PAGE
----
Upcoming gigs

Upcoming Gigs

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Say Owt Slam #19 3rd Feb 2018 @ The Basement, York

Whatever Happened To Vandal Raptor? April tour:

Durham @ TTEST 12th

Leeds @ Workshop Theatre 17th

Hydra Bookshop 18th

Derby Theatre 20th

Harrogate Theatre 24-25th

London @ Ovalhouse 26-28th


Nerd Punk Book Launch 29th April, All Saint's Church, York

Spoken Weird 3rd May, Halifax

Gong Fu Poets 31st May, Durham



Saturday, 14 December 2013

SLAP, slapping and the 'Stop It' reflex

On Thursday I went along to SLAP at the new space in York, Artemis House.  It’s an event organised by 70/30 Split Theatre and Matt Baker, of LPA Theatre, a children’s theatre company in York.  But there was nothing for kids here.

It was a genuine pleasure and treat to go to a theatre event without any acoustic guitars.  I don’t mean any disrespect to acoustic musicians (“some of my best friends are acoustic musicians” he said defensively) but York’s scene at the moment is very geared to acoustic, folk and country in both the music/open mic scene and the arts/theatre.  Friendly, accessible, open, warm and traditional.  We’re a Mumford & Son-sy town.  That’s not a criticism of York, I love the place.  Maybe there’s some kid in London’s Stratford craving Laura Marling covers after being bombarded with hip-hop.  Who knows.

SLAP had a couple of ace rock bands.  SLAP was loud and electric and, well, salacious (SLAP is Salacious Live Alternative Performance) and here are my thoughts about exposure.

At EdFringe this year I saw some theatre in a small, DIY, independent café.  Like…the Fringe of the Fringe.  There I saw a piece about falling, in which the solo artist performing this show downed can after can of Red Bull.  It was an act which caused what I’ll call the “Stop it!” reflex, as an audience member we can see an individual on stage actively harming themselves. That might not necessarily be painful, but their body is under damage or threat.  In this case, around 1am, this guy was glugging far too much caffeinated sugar.  Stop.  What Are You Doing To Yourself?!

On Thursday, Matt ripped out tufts of his own hair, and offered it to the audience.  Matt is so cheerful.  He has a big goofy smile and a swagger of certainty, like he’s in on some knowing joke we’ve not realised yet.  When one man in the audience casually asks for more and more hair, there’s an unease rippling through the audience.  Is this guy part of the act?  I knew he wasn’t.  Matt gladly rips out more hair for the guy.  We want Matt to stop.  We want the guy to stop asking.  We as audience have this agency and investment.  Matt asks someone to slap him.  Someone does.  Is this guy a dick?  He’s just following Matt’s instructions.  I could have stood up and stopped the guy.  I didn’t.  Would that have ruined Matt’s act?

Later in the night, 70/30 Split (two female artists Sophie and Lydia) perform a fantastic piece about gender identity.  They create work which explores burlesque, feminism, the female body and performance.  Their piece uses dances/movement and a splash of stand-up parody.  Early on, they reveal their breasts.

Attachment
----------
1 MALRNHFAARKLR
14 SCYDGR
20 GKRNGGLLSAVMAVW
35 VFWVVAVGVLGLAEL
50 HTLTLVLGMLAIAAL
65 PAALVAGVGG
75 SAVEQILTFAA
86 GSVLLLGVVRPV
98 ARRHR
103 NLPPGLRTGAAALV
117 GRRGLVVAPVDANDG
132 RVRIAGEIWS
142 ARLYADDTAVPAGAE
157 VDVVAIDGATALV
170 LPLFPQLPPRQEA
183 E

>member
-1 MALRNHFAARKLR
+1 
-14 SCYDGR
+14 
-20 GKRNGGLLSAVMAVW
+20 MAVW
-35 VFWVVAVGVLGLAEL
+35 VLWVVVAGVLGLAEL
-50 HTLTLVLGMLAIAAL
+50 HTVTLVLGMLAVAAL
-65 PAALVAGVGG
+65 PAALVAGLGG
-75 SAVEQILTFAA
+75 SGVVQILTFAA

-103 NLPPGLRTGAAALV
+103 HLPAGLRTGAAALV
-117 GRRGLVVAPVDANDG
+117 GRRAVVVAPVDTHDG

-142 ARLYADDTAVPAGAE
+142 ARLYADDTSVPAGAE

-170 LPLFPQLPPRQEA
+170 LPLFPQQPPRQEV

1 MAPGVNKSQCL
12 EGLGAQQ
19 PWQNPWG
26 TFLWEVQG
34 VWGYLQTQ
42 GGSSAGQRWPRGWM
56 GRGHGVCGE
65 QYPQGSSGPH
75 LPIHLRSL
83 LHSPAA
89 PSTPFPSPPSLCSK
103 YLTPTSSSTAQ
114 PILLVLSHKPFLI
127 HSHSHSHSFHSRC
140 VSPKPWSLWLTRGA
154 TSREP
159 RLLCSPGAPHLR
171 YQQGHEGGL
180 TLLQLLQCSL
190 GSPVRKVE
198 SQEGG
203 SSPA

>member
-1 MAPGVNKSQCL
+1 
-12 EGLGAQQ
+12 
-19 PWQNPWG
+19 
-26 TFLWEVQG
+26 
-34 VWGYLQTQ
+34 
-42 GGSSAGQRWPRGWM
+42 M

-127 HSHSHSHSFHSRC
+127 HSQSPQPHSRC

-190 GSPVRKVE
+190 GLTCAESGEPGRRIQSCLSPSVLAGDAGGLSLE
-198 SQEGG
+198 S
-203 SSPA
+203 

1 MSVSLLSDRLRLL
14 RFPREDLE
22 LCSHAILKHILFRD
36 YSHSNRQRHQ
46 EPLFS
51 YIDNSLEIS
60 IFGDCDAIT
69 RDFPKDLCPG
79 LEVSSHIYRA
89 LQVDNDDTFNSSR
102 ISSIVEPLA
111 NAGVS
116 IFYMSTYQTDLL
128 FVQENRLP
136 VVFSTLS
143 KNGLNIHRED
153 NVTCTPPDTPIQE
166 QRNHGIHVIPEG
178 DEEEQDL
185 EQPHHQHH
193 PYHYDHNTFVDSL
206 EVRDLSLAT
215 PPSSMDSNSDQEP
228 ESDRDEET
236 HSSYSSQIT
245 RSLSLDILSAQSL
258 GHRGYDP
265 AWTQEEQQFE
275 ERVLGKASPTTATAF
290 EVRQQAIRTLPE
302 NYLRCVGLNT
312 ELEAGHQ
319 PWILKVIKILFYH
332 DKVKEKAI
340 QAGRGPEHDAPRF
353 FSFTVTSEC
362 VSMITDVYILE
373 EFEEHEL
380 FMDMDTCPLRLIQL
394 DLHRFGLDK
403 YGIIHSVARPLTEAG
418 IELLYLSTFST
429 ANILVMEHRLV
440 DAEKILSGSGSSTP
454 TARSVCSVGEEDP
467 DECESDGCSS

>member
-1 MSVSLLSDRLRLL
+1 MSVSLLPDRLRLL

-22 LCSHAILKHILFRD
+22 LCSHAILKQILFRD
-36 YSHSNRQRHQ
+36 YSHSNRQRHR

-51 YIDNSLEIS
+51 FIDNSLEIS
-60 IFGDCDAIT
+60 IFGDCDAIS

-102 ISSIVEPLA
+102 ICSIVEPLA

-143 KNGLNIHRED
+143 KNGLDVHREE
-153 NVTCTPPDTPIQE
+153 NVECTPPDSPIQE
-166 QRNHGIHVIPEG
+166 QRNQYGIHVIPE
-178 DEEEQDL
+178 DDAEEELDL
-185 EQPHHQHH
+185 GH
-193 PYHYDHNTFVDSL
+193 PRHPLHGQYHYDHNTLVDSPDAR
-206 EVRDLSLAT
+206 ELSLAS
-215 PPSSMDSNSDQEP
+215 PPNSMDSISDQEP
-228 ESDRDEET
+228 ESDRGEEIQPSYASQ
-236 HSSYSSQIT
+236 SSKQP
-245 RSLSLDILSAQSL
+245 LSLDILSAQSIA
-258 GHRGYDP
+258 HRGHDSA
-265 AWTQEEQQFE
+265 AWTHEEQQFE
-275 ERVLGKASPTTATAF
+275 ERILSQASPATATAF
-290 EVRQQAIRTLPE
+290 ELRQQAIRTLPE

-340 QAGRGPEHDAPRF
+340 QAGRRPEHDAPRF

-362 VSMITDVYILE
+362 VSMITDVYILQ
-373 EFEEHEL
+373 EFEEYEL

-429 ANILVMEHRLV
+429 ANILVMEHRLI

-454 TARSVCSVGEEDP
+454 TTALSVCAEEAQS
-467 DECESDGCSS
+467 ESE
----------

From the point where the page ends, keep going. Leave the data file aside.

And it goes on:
Obviously not physically painful like Matt’s hair wrenching, it still makes an audience on edge.  A social norm as been broken.  A theatre norm has been broken.  Theatre is meant to be staged, an act, a joke, a lie.  Costumes, characters, scenes.  We are meant to dissect the characters, not the actors.  But here Lydia and Sophie are blunt and honest. 

As an audience, we don’t really know how to respond.  Someone wolf whistles.  Their exposure changes the mood.  Charges it, winds up tension, splits a room.  I’m no telepath, but I assume someone feels guilty.  The thought crosses our minds that being physically exposed, even by choice, is harmful.  Exploitative.  Stop it.

But it’s Sophie and Lydia’s choice to show their breasts.  They look bored.  It’s no big deal.

Yeah, Boobs.  We’ve Got ‘em .  Deal With It.  Move On.


Another quick example:  In ‘What I Heard About The World’, Chris Thorpe tries to drink a glass of salt water to prove the world’s rising tides problems can be saved by drinking the sea.  It’s funny but…Uck.  Stop It.

I think about this exposure in theatre.  About making your body be harmed, damaged or exposed to an audience.  An offering which triggers uncomfortableness undoubtedly, but also a care and sympathy for the fellow human being.  The STOP IT reflex can be about protecting someone.

I think about my poetry.  I would like to think when I perform certain poems, I am exposing myself, I am putting myself in harm’s way.  I want people to have the STOP IT reflex, not because it is bad or unsettling poetry, but because it is honest.  Entertaining, funny, hell maybe inspiring, but still has the rustle of an audience uncertain as to their agency.

He looks like he needs a hug

Maybe I do…

I am reminded of Ren Spits At Magpies and the way she screams her throat raw during certain songs, and yet at other times in her set she has a beautiful, haunting voice.  I am reminded of a cut up Sid Vicious, and a bruised Henry Rollins.

In theatre, the veneer of actors, cast, tickets, ushers and script allows only the most harrowing of topics to really unsettle a typical theatre-going audience.  We are long post-Sarah Kane.  The baby flesh in Blasted is a prop.  Matt’s cheek was sore.

Food for thought.


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